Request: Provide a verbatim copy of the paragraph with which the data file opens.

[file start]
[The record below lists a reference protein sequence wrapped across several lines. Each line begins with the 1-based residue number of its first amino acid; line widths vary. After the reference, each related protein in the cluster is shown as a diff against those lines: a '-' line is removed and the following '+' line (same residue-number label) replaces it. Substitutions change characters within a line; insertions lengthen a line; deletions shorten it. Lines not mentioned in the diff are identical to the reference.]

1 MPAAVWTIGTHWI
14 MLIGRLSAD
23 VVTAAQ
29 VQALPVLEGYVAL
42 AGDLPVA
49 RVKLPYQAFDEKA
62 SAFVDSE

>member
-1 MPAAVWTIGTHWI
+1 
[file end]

[The record below lists a reference protein sequence wrapped across several lines. Each line begins with the 1-based residue number of its first amino acid; line widths vary. After the reference, each related protein in the cluster is shown as a diff against those lines: a '-' line is removed and the following '+' line (same residue-number label) replaces it. Substitutions change characters within a line; insertions lengthen a line; deletions shorten it. Lines not mentioned in the diff are identical to the reference.]